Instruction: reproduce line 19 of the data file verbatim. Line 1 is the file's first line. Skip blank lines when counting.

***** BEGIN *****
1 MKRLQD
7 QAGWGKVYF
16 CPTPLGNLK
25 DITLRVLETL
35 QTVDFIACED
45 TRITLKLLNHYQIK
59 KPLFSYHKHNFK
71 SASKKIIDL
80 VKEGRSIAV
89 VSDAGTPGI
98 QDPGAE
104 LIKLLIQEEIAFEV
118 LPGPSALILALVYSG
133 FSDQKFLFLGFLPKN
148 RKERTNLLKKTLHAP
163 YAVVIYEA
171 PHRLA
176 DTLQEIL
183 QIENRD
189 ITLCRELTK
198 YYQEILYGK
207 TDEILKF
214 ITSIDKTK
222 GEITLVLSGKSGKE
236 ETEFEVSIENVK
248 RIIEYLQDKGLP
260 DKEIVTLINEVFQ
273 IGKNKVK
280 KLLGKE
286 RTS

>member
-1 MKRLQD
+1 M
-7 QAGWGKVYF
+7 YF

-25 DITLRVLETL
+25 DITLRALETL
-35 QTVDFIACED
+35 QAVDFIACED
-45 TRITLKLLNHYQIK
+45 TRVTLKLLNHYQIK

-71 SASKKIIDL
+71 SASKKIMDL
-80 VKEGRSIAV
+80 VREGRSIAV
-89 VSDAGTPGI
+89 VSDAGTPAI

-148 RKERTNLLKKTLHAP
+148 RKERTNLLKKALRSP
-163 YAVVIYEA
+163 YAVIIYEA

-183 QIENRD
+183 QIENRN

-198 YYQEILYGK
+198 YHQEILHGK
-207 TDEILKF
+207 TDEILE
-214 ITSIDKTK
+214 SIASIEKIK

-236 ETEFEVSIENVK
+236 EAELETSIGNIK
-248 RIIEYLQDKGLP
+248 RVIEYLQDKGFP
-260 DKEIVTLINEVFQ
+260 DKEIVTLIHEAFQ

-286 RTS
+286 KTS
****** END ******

183 QIENRD